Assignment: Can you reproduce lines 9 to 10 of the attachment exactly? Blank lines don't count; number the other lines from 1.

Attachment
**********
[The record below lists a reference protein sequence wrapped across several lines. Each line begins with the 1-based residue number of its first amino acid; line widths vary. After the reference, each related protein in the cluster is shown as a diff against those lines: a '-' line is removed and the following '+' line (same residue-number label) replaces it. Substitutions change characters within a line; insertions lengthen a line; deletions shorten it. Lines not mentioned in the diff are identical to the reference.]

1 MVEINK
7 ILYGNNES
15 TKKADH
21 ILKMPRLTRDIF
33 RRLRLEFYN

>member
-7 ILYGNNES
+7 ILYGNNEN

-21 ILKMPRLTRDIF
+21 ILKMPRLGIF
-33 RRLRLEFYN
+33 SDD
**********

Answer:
+7 ILYGNNEN

-21 ILKMPRLTRDIF